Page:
OECD “Development Matters” is offering a platform for open and informed discussions on pressing development opportunities and challenges. It builds a robust conversation not only between countries and a diverse range of stakeholders, but also across policy areas.
OECD countries’ combined Official Development Assistance (ODA) remains strong. While some criticise ODA figures for stagnating, steady commitment has been undeniable. ODA has remained politically resilient, steadily increasing and doubling since 2000.
In 2017, net ODA stood at USD 146.6 billion or 0.31% of gross national income (GNI). While this aggregate figure reflects a slight drop of 0.6% compared to 2016, previous figures were artificially high due to the refugee crisis that increased donor spending within their own borders. That spending subsided this year, and when in-country refugee costs are excluded, ODA increased by 1.1% from 2016 in real terms.
Total contributions to multilateral organisations represented around 30% of ODA in recent years, and OECD members account for around 80% of the funding for the multilateral system. This is a significant, steady investment in multilateral organisations.
To support the effective gains from these positive trends and to further strengthen multilateral action on development, we need a fuller picture of development finance – from ODA and beyond. While the OECD already collects aid flows from many important development co-operation providers beyond the DAC who choose to report their data – including Turkey and the United Arab Emirates that both exceeded 0.7% ODA/GNI in 2017 – we need a better mapping of untracked development assistance.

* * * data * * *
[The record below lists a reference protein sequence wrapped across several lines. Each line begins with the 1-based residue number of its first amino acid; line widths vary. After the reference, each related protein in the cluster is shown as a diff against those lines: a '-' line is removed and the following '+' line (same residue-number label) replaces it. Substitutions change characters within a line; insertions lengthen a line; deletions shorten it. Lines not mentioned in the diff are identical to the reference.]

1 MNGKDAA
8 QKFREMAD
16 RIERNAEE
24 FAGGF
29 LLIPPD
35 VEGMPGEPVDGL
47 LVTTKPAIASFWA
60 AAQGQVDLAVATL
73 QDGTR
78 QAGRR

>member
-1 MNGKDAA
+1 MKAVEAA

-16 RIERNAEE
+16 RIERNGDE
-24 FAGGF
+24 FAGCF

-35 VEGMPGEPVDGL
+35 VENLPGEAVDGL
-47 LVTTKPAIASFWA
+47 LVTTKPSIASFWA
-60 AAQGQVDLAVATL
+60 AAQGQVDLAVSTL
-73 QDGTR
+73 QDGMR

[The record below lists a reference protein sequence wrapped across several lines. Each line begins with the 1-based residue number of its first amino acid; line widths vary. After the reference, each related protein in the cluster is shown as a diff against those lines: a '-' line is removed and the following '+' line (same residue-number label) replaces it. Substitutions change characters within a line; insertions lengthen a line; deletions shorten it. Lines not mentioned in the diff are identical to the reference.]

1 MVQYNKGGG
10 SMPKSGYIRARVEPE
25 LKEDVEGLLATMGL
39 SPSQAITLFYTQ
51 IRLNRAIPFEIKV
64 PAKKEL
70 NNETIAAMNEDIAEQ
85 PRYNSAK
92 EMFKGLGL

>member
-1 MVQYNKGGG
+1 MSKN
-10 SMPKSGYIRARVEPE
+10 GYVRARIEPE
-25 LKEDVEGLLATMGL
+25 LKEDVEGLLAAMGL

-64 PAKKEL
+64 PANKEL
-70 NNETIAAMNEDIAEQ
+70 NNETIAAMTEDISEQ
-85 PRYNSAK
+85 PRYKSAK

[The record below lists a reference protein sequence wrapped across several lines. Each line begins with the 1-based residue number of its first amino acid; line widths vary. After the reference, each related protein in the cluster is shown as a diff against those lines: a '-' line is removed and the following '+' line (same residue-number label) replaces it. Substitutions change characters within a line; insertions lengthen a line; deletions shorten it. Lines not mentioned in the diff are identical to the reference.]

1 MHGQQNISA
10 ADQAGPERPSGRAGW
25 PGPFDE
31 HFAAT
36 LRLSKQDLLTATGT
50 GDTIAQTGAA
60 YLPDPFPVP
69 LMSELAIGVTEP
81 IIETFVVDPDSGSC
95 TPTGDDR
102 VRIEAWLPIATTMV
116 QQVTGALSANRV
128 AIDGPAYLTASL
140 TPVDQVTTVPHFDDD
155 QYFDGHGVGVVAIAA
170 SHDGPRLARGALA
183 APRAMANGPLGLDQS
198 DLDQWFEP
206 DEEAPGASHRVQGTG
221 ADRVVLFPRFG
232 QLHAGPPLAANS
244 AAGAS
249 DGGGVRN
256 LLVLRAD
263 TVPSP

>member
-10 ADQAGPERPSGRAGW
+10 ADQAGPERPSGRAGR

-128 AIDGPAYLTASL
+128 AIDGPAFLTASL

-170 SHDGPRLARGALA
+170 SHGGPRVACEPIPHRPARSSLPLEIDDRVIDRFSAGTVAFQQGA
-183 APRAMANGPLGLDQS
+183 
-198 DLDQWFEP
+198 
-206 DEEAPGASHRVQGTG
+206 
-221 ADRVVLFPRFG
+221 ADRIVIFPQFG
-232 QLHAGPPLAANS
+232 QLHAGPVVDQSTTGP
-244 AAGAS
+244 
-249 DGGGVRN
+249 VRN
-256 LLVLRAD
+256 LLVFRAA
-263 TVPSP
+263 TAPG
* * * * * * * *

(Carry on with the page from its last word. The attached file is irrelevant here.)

The OECD is working with an international taskforce that includes developing countries to design a new international measure of total official support for sustainable development (TOSSD). This measure would provide the first-ever global picture of finance for development from all donors. Initial estimates show that this could be upwards of USD 500-600 billion annually. This new standard will allow for transparency, accountability and comparability that will strengthen collective multilateral development finance and decision-making.
When we have a complete picture of what is beyond ODA, we will know not only the full force of our collective impact, but also the conditions for success. Building-up multilateral co-operation on development finance requires more than ever greater accountability of the multilateral system towards its shareholders, with the capacity to transform as a key condition for effectiveness moving ahead.